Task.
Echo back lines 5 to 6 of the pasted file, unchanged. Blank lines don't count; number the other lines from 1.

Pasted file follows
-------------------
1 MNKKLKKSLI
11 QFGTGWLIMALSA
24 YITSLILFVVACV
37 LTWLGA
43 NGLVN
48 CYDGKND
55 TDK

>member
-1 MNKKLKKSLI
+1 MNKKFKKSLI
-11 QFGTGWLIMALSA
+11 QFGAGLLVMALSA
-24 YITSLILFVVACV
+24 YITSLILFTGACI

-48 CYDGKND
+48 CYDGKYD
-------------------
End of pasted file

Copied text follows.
43 NGLVN
48 CYDGKND